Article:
She used to wander the halls at night.  Friendly, wanting to talk.  Confused, unsure of where she was and what was happening.  She'd make small talk with us while we did our charts or took our break.

"Are you married?"

"Do you have children?"

"I have three boys."  Here her face would grow soft remembering the chubby babies, and she would smile.  Then her eyes would take on a far away look.

"I had one more."

"His name was Samuel.  He died when he was a baby."

She would sigh, a soft little sound.  "I miss him.  I will see him again one day soon.  I want to see my baby."

People used to ask me when I would "get over it".  I felt.... wrong... for remembering.  Then I met her.  She's in her late 90s ... still waiting to see her baby Samuel.

She's grown older now, and the horrible person-eating disease has taken its course.  She no longer walks the halls and stops to chat.  She no longer talks more than a word here or there.  Some glitch in her mind, or some decay, has made her put everything in her mouth and chew it voraciously.  She has the look of a feral child.  Still, there are nights when I change her and tuck her back into bed that her eyes meet mine.  I always think the same thing.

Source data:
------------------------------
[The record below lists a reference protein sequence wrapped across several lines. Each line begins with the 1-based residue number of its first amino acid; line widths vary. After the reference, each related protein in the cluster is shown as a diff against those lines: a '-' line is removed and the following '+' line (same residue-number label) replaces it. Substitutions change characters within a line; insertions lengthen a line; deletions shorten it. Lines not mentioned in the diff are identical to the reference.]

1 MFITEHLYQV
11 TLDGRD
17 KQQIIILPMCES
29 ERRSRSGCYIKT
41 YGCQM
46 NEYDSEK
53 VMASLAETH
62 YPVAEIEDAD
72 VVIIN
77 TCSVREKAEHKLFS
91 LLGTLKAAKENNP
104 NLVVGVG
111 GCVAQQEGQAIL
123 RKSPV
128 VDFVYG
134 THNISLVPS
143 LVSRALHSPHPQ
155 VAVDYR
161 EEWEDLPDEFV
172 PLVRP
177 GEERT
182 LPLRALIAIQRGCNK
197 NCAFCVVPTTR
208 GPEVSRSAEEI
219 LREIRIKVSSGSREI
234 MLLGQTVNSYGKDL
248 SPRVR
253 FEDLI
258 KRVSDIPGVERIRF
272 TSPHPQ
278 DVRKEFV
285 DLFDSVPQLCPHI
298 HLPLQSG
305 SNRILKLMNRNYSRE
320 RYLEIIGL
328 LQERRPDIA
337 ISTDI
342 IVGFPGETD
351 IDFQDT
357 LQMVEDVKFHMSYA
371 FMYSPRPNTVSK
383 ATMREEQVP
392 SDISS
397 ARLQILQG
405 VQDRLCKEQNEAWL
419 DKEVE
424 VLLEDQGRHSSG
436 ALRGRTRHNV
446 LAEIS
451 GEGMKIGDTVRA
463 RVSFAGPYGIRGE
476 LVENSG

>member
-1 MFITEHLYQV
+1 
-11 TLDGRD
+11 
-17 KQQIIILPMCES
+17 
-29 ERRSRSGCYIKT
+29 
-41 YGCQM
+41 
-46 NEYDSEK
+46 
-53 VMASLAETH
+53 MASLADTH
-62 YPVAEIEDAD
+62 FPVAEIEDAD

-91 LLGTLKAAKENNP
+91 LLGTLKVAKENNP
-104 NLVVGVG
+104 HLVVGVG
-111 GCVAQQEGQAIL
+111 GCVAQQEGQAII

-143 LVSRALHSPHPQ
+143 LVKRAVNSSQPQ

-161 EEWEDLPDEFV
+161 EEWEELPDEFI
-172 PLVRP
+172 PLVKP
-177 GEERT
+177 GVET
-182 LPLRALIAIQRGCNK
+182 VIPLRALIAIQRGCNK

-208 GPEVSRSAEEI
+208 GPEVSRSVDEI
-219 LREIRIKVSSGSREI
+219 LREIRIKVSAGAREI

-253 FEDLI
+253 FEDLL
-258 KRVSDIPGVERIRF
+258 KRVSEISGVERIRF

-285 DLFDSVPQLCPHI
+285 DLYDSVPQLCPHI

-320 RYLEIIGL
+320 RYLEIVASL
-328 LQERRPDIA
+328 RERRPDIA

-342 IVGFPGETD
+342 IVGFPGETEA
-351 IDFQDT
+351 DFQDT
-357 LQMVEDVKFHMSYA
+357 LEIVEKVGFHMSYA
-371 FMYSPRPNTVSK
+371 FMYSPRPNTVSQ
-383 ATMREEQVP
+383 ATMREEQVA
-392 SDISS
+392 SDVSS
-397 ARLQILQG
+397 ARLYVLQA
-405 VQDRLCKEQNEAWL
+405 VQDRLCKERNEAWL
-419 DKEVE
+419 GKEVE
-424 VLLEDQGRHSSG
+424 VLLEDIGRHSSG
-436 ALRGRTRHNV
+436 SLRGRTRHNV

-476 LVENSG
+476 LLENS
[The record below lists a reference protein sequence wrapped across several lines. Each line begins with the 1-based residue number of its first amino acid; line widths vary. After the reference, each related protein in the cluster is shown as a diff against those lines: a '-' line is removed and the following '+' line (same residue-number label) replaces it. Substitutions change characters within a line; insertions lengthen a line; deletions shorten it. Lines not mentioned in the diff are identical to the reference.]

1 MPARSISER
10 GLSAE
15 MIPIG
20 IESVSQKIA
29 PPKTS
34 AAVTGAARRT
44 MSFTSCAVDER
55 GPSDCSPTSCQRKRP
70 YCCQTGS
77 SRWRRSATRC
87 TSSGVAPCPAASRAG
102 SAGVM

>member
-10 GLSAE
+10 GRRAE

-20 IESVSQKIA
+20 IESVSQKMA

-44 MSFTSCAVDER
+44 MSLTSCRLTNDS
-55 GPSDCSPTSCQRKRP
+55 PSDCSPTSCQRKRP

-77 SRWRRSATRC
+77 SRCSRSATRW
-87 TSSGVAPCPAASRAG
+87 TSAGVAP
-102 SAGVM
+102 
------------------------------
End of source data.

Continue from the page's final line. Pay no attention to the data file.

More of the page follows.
"Soon, sweetheart, soon."

You will see him soon.

She is too far gone to remember.  So now I remember for her.

I printed pictures today, determined to decorate an empty wall in our dining room.  Things that are special to us, family photos, laughing babies, gangly teens, good friends.  I put them in frames and lay them out on the floor.  We will decide how they go tomorrow.